A recent scandal surrounding the arranged marriage of a 57-year-old Chechen police chief and a 17-year-old school girl prompted heated media discussion on the legal marriage age and polygamy in Russia. The girl became the officer’s second wife, as permitted under the Muslim faith predominant in Chechnya. Despite the bride going on TV to state she was marrying of her own free will, many found it hard to believe, particularly amid allegations of an intimidation campaign against the bride’s parents by her husband-to-be, demanding they surrender their daughter. The online debate became so intense it prompted Chechnya’s leader, Ramzan Kadyrov, to urge men to “stop their wives” from using WhatsApp.
Sadly, the Russian Children’s Rights Ombudsman Pavel Astakhov came out in defense of the marriage. He said he could not confirm that the 17-year-old bride’s rights had been violated by the wedding. “Let’s not be prudish. Emancipation and sexual maturity happen earlier in the Caucasus. There are places where women are already shriveled by the age of 27 and they look 50 by our standards,” he said. In support of this view various references were made to 19th century Russian writer Alexander Pushkin’s characters in ‘Eugene Onegin,’ 17-year-old Tatiana and her nanny who married at 13 years of age; Shakespear’s 13-year-old Juliet and Lev Tolstoy’s Natasha Rostova, who fell in love when she was 13 in `War and Peace’ were also cited.
Hundreds of photos have been uploaded with the hashtag (#сморщеннаяженщина) which means `ShrivelledWoman’ on Instagram in response to the Ombudsman’s comments to protest the oppression of women in Russia in general and in Chechnya in particular. Later, Mr Astakhov apologized for his words. However, the new term ‘Astakhov Age’ has been swiftly introduced into contemporary Russian language and many demanded the Ombudsman’s resignation.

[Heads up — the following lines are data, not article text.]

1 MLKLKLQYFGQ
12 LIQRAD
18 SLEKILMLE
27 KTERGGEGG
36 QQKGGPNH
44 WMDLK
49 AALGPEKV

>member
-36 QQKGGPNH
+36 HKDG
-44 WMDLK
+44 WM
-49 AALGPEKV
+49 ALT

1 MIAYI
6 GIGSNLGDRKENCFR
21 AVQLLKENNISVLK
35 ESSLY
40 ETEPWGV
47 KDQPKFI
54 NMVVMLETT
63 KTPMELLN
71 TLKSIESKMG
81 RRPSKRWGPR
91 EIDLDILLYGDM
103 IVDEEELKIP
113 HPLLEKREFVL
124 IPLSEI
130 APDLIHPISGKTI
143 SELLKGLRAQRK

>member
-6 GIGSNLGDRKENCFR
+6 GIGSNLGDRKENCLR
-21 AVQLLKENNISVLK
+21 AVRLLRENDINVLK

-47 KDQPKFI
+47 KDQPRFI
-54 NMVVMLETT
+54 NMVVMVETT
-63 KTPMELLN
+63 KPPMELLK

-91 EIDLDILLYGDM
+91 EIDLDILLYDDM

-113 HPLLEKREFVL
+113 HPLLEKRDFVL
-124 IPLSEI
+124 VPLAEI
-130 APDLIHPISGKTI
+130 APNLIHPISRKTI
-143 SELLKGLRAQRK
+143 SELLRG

The minimum legal marriage age in Russia is 18 [under Section 13 of the Russian Family Code]. In some circumstances local authorities can permit the parties to marry if they have reached the age of 16.
At the same time, regional legislation may specify exceptional circumstances in which persons may be permitted to marry even earlier than that, effectively legalizing child marriage. Notably, in Bashkortostan, the threshold age is 14 years.
In 1744, the marriage age for brides was 13 and 15 for grooms. The upper threshold for getting married was 80 years of age. In 1830, Tsar Nicholas I increased the marriage age for both men and women by three years. On 3 November 1965, the United Nations recommended the minimum marriage age be not less than 15.
Polygamy is illegal under Russian federal law. However, it remains permissible in traditional practice for Chechen men. In these circumstances and considering Russian Family Law does not permit the registration of an official partnership, the reassurance of the Chechen leader Mr Kadyrov that all legal norms, religious practices and local traditions had been observed in the case 17-year-old school girl and police chief are irrelevant and lead to the inevitable conclusion that the marriage in question is invalid.
This in turn effectively means that the ‘wife’ has no legal rights to seek support from her ‘husband’ or to claim any joint property of the parties or to inherit after her partner’s death, irrespective of the length of the relationship, children born to them, or any other circumstances.
Despite the Children’s Ombudsman referencing the Russian Constitution’s caution against interfering in people’s private affairs, it seems that this is one issue that requires not only public but firm state interference. Considering Islam is the second largest religion in Russia, the issues of arranged child marriages and polygamy have to be given particular attention by the government. The Koran does not define a minimum age for marriage. Islam encourages women to marry at a young age, so they can have children, which is seen as a woman’s duty. The religion allows for multiple marriages.
In providing for the marriage of immature teen girls, Russian Family Law fails to provide protection of their legal rights.
A recent study revealed that 87% of Russians oppose polygamy for the majority of the population. The figure, based on a poll conducted by VTsIOM, represents a 4% increase in the proportion of Russians that disapprove of taking more than one wife since 1999, when a similar poll was conducted. 10% said they supported the idea of polygamy, a significant drop from the 18% who backed the practice in 1999.
Respondents were more lenient with regard to the practice of polygamy among the country’s Muslim population, though those figures have plunged by more than half in the past 16 years. 33% percent now support the notion of Muslims taking a second partner, compared with 70% in the earlier survey.